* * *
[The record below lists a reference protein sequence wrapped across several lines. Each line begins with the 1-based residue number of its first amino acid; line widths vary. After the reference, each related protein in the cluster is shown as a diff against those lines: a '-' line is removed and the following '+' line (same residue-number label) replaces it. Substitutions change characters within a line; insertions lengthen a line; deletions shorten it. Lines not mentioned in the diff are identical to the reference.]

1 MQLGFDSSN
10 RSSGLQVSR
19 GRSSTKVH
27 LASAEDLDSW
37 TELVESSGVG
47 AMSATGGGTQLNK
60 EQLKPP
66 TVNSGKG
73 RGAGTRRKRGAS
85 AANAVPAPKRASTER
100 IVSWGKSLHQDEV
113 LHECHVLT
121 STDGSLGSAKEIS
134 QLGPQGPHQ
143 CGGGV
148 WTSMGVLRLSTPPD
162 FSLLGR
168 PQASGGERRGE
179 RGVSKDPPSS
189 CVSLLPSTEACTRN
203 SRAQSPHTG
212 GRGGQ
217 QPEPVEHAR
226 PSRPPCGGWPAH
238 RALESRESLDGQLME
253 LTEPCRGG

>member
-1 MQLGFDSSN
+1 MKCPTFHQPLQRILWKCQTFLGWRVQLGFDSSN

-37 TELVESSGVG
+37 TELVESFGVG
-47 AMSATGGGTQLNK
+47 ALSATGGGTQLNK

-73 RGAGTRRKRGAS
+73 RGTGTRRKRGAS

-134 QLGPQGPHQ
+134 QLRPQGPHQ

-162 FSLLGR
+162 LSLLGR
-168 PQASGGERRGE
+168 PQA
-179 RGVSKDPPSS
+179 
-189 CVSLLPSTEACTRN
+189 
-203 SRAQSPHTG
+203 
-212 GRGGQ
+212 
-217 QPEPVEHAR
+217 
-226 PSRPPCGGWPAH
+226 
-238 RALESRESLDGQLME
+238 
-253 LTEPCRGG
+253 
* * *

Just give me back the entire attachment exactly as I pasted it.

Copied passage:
[The record below lists a reference protein sequence wrapped across several lines. Each line begins with the 1-based residue number of its first amino acid; line widths vary. After the reference, each related protein in the cluster is shown as a diff against those lines: a '-' line is removed and the following '+' line (same residue-number label) replaces it. Substitutions change characters within a line; insertions lengthen a line; deletions shorten it. Lines not mentioned in the diff are identical to the reference.]

1 MQLGFDSSN
10 RSSGLQVSR
19 GRSSTKVH
27 LASAEDLDSW
37 TELVESSGVG
47 AMSATGGGTQLNK
60 EQLKPP
66 TVNSGKG
73 RGAGTRRKRGAS
85 AANAVPAPKRASTER
100 IVSWGKSLHQDEV
113 LHECHVLT
121 STDGSLGSAKEIS
134 QLGPQGPHQ
143 CGGGV
148 WTSMGVLRLSTPPD
162 FSLLGR
168 PQASGGERRGE
179 RGVSKDPPSS
189 CVSLLPSTEACTRN
203 SRAQSPHTG
212 GRGGQ
217 QPEPVEHAR
226 PSRPPCGGWPAH
238 RALESRESLDGQLME
253 LTEPCRGG

>member
-1 MQLGFDSSN
+1 MKCPTFHQPLQRILWKCQTFLGWRVQLGFDSSN

-37 TELVESSGVG
+37 TELVESFGVG
-47 AMSATGGGTQLNK
+47 ALSATGGGTQLNK

-73 RGAGTRRKRGAS
+73 RGTGTRRKRGAS

-134 QLGPQGPHQ
+134 QLRPQGPHQ

-162 FSLLGR
+162 LSLLGR
-168 PQASGGERRGE
+168 PQA
-179 RGVSKDPPSS
+179 
-189 CVSLLPSTEACTRN
+189 
-203 SRAQSPHTG
+203 
-212 GRGGQ
+212 
-217 QPEPVEHAR
+217 
-226 PSRPPCGGWPAH
+226 
-238 RALESRESLDGQLME
+238 
-253 LTEPCRGG
+253 